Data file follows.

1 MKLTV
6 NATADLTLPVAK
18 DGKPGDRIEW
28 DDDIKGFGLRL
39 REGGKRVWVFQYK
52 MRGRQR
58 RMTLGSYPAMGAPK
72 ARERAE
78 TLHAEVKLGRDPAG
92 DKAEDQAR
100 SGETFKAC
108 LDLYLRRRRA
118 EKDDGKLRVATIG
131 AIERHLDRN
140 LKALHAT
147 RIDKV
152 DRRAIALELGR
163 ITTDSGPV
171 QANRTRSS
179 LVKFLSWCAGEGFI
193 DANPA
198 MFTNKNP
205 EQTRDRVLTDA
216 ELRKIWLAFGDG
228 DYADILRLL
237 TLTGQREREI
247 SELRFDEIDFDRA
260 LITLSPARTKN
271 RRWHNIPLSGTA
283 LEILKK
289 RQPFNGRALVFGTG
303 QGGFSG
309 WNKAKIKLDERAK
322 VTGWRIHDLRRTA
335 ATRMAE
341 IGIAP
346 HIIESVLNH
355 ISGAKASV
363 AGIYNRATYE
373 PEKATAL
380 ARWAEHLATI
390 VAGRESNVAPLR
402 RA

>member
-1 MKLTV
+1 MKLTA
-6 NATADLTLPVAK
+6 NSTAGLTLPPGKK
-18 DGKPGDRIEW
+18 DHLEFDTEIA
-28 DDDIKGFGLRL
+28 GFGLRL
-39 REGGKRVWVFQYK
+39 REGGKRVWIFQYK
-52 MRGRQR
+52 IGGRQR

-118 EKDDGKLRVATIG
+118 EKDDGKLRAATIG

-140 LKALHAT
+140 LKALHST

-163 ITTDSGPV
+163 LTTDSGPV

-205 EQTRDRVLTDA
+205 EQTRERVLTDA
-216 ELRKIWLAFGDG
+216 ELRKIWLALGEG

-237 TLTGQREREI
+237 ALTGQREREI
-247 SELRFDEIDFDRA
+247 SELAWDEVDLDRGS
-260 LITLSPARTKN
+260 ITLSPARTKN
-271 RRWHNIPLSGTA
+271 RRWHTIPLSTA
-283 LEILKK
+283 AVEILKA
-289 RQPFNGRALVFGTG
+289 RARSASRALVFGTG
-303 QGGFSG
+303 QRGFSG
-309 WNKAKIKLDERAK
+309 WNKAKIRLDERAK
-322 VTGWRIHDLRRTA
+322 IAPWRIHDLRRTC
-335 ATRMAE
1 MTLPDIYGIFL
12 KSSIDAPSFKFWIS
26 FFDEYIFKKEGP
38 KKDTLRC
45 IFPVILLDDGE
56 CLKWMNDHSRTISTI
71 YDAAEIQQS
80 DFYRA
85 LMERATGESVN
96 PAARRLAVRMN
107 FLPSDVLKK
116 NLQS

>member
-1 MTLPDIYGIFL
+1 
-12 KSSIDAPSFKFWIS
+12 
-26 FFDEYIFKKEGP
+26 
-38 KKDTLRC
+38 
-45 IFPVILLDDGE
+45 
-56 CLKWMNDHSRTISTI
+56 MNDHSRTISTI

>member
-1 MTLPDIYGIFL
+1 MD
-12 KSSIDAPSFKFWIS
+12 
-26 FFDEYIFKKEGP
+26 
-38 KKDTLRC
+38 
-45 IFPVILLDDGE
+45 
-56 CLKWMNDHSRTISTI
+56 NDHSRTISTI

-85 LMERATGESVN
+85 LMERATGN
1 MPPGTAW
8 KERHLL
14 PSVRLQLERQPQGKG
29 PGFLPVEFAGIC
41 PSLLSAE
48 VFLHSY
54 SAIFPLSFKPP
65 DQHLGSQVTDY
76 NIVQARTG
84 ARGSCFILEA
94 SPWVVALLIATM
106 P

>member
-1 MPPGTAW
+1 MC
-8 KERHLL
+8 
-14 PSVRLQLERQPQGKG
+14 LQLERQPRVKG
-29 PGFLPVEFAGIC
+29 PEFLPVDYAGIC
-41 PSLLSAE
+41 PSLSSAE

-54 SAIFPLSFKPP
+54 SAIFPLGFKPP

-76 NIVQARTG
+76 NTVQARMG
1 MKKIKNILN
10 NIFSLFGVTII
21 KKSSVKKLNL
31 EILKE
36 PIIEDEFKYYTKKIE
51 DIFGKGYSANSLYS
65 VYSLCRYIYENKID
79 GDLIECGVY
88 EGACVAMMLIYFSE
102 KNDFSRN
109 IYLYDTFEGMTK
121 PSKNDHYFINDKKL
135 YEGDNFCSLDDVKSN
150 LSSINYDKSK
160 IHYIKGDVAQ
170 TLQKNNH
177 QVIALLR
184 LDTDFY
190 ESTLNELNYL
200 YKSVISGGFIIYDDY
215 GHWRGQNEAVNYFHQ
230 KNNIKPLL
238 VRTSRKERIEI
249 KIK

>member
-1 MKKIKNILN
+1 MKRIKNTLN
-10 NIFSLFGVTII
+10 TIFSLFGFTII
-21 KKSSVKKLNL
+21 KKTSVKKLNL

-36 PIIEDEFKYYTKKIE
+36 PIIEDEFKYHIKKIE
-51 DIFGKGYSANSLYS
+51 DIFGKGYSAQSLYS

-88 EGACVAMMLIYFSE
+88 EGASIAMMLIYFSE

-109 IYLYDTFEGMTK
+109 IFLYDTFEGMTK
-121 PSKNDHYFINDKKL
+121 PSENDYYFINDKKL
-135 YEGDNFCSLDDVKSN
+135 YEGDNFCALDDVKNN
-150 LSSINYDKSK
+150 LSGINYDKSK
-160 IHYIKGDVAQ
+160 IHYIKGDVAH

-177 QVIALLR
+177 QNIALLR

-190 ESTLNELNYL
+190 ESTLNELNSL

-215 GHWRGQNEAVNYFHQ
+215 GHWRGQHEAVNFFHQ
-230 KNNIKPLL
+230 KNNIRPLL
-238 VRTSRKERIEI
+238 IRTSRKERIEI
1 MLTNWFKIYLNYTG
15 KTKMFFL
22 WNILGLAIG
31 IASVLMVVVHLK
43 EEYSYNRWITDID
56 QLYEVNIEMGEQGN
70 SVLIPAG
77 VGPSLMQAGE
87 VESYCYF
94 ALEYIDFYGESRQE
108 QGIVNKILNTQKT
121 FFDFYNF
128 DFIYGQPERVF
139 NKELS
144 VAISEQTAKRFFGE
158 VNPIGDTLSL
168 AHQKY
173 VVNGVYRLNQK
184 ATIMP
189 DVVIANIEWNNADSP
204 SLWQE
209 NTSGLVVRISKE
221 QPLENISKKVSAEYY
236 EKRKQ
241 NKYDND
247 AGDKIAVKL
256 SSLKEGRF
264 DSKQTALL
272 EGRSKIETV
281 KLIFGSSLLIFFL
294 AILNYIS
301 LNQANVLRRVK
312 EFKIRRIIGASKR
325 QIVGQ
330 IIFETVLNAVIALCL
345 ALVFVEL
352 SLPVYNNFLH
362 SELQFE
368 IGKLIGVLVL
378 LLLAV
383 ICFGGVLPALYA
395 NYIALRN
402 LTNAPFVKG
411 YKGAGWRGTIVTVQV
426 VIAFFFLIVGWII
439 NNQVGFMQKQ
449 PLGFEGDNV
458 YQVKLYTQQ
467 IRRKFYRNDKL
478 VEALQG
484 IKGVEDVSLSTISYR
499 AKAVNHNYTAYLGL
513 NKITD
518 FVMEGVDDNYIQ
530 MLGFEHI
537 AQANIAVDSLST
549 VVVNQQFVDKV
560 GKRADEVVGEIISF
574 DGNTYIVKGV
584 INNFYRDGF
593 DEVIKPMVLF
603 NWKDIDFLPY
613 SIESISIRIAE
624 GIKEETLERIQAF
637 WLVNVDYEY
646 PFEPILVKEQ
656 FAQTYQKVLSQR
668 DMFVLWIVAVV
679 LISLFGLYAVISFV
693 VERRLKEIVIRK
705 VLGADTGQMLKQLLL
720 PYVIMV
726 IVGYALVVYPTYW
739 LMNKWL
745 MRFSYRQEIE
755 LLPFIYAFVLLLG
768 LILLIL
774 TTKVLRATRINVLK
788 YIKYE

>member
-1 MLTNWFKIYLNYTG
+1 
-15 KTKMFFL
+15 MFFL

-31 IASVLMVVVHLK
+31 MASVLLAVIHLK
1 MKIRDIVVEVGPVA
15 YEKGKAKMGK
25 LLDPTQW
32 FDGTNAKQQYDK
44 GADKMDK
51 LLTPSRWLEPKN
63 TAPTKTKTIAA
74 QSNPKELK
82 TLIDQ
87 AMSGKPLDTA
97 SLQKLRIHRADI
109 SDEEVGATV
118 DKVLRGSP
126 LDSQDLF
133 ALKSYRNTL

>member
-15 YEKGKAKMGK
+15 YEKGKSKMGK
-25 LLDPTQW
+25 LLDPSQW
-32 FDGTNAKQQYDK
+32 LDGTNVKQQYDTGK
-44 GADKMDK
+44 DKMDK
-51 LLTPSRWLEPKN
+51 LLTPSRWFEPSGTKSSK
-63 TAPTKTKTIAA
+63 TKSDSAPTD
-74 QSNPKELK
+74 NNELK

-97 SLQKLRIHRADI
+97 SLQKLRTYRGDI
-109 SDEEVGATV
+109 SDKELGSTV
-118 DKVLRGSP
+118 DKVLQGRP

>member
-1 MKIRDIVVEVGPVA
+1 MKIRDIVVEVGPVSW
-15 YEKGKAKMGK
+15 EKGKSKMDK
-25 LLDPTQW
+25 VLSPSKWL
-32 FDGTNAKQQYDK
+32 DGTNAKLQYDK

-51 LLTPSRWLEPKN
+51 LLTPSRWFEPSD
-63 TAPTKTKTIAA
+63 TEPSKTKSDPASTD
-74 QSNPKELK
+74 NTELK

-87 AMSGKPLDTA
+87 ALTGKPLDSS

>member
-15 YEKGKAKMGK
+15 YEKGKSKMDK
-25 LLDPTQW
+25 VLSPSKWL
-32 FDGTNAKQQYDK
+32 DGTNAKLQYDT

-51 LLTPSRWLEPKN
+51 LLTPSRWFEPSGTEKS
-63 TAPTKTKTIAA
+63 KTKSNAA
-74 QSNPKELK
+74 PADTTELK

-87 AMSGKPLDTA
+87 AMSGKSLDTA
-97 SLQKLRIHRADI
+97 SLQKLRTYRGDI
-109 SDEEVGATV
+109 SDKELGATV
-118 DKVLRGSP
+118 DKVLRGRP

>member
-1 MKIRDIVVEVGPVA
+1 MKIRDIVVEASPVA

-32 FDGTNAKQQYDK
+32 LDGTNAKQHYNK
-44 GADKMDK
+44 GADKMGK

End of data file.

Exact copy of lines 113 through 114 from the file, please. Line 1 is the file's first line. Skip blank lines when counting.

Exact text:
+1 MD
-12 KSSIDAPSFKFWIS